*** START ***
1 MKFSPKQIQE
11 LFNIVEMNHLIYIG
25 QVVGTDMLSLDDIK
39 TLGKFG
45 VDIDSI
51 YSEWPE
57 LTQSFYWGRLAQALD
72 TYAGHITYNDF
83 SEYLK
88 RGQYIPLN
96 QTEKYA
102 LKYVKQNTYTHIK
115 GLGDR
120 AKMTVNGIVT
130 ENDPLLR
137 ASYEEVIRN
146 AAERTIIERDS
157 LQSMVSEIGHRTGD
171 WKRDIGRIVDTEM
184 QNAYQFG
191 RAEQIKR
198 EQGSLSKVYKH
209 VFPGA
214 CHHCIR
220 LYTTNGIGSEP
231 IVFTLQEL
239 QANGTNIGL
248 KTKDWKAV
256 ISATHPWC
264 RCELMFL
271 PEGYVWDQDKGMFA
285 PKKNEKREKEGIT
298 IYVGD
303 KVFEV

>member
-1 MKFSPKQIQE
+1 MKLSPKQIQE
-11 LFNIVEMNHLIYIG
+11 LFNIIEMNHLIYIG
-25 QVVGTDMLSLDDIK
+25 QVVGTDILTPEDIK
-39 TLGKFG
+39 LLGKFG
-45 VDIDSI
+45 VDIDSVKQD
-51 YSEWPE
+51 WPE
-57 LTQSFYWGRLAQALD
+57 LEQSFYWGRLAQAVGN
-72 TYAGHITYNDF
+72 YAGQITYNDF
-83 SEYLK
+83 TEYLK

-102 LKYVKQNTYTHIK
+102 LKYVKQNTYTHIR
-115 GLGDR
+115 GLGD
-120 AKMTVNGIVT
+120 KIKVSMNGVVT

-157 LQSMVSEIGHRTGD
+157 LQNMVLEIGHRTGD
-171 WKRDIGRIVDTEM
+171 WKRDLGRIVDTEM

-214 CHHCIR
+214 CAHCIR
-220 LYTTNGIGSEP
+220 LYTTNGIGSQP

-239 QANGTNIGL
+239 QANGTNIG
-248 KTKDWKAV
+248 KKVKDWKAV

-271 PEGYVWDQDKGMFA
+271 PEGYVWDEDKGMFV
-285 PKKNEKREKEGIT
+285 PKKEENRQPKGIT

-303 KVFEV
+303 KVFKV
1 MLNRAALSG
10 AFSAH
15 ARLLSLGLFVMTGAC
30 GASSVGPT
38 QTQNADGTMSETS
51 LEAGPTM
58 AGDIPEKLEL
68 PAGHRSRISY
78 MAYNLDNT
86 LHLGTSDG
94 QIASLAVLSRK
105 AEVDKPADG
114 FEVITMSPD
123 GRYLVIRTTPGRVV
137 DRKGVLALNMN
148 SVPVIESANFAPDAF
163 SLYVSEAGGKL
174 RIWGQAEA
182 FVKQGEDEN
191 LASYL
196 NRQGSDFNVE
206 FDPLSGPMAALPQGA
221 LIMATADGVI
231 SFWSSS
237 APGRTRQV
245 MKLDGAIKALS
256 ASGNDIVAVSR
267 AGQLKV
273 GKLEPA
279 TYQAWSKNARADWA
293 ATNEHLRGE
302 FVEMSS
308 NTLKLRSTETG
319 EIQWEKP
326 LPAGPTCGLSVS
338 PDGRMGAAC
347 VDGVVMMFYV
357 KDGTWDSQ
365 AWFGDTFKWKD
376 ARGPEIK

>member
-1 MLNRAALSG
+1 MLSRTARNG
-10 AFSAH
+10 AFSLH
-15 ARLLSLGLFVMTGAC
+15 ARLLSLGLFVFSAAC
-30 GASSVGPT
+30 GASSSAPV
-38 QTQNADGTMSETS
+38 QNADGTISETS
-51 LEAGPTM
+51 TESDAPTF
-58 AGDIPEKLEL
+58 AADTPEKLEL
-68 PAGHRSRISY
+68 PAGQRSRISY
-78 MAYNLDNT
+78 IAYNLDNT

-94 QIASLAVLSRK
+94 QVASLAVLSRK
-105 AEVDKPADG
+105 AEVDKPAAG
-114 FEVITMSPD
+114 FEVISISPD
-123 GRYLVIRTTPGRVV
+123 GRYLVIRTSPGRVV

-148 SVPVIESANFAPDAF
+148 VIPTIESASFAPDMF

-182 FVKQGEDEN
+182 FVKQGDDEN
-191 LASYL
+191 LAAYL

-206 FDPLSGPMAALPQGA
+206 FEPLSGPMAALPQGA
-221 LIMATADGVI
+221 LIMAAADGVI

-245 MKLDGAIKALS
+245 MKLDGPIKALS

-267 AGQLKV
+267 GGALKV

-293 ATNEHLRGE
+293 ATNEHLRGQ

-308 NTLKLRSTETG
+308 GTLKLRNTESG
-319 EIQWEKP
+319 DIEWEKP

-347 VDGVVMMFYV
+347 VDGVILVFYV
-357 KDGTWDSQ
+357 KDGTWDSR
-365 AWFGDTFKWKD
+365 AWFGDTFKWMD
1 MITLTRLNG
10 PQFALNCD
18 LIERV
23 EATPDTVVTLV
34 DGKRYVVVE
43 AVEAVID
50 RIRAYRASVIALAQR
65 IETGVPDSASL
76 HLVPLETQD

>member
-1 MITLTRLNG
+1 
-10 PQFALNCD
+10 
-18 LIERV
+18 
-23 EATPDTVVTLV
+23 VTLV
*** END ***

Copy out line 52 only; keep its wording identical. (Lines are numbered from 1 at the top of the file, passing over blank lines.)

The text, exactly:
-83 SEYLK